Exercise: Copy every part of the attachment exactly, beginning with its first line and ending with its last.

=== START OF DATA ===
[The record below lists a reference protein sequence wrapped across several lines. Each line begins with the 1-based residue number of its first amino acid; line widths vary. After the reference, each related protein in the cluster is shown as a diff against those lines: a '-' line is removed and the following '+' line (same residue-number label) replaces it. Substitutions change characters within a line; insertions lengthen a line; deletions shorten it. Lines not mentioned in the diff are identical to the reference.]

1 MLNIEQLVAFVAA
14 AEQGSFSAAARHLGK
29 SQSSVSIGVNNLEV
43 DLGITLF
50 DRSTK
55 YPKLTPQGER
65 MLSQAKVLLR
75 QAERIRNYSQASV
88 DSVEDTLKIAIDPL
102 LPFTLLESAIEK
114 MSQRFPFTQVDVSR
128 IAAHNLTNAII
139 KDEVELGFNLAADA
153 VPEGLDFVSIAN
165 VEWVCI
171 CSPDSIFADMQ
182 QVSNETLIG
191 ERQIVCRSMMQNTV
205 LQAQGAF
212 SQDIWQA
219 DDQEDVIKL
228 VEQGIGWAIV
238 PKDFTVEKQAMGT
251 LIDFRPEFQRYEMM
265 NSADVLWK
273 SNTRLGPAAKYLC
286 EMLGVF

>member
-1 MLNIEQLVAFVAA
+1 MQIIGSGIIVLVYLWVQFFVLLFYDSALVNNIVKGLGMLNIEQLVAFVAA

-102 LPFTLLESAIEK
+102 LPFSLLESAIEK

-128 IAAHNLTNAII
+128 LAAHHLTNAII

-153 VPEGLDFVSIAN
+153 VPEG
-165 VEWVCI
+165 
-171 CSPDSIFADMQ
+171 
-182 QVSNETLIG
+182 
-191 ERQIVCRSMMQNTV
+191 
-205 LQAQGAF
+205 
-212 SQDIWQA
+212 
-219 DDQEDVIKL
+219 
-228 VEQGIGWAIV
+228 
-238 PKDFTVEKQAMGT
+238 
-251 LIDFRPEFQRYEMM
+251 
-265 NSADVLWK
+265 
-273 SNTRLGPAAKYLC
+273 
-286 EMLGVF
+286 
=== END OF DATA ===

[The record below lists a reference protein sequence wrapped across several lines. Each line begins with the 1-based residue number of its first amino acid; line widths vary. After the reference, each related protein in the cluster is shown as a diff against those lines: a '-' line is removed and the following '+' line (same residue-number label) replaces it. Substitutions change characters within a line; insertions lengthen a line; deletions shorten it. Lines not mentioned in the diff are identical to the reference.]

1 MLNIEQLVAFVAA
14 AEQGSFSAAARHLGK
29 SQSSVSIGVNNLEV
43 DLGITLF
50 DRSTK
55 YPKLTPQGER
65 MLSQAKVLLR
75 QAERIRNYSQASV
88 DSVEDTLKIAIDPL
102 LPFTLLESAIEK
114 MSQRFPFTQVDVSR
128 IAAHNLTNAII
139 KDEVELGFNLAADA
153 VPEGLDFVSIAN
165 VEWVCI
171 CSPDSIFADMQ
182 QVSNETLIG
191 ERQIVCRSMMQNTV
205 LQAQGAF
212 SQDIWQA
219 DDQEDVIKL
228 VEQGIGWAIV
238 PKDFTVEKQAMGT
251 LIDFRPEFQRYEMM
265 NSADVLWK
273 SNTRLGPAAKYLC
286 EMLGVF

>member
-1 MLNIEQLVAFVAA
+1 MQIIGSGIIVLVYLWVQFFVLLFYDSALVNNIVKGLGMLNIEQLVAFVAA

-102 LPFTLLESAIEK
+102 LPFSLLESAIEK

-128 IAAHNLTNAII
+128 LAAHHLTNAII

-153 VPEGLDFVSIAN
+153 VPEG
-165 VEWVCI
+165 
-171 CSPDSIFADMQ
+171 
-182 QVSNETLIG
+182 
-191 ERQIVCRSMMQNTV
+191 
-205 LQAQGAF
+205 
-212 SQDIWQA
+212 
-219 DDQEDVIKL
+219 
-228 VEQGIGWAIV
+228 
-238 PKDFTVEKQAMGT
+238 
-251 LIDFRPEFQRYEMM
+251 
-265 NSADVLWK
+265 
-273 SNTRLGPAAKYLC
+273 
-286 EMLGVF
+286 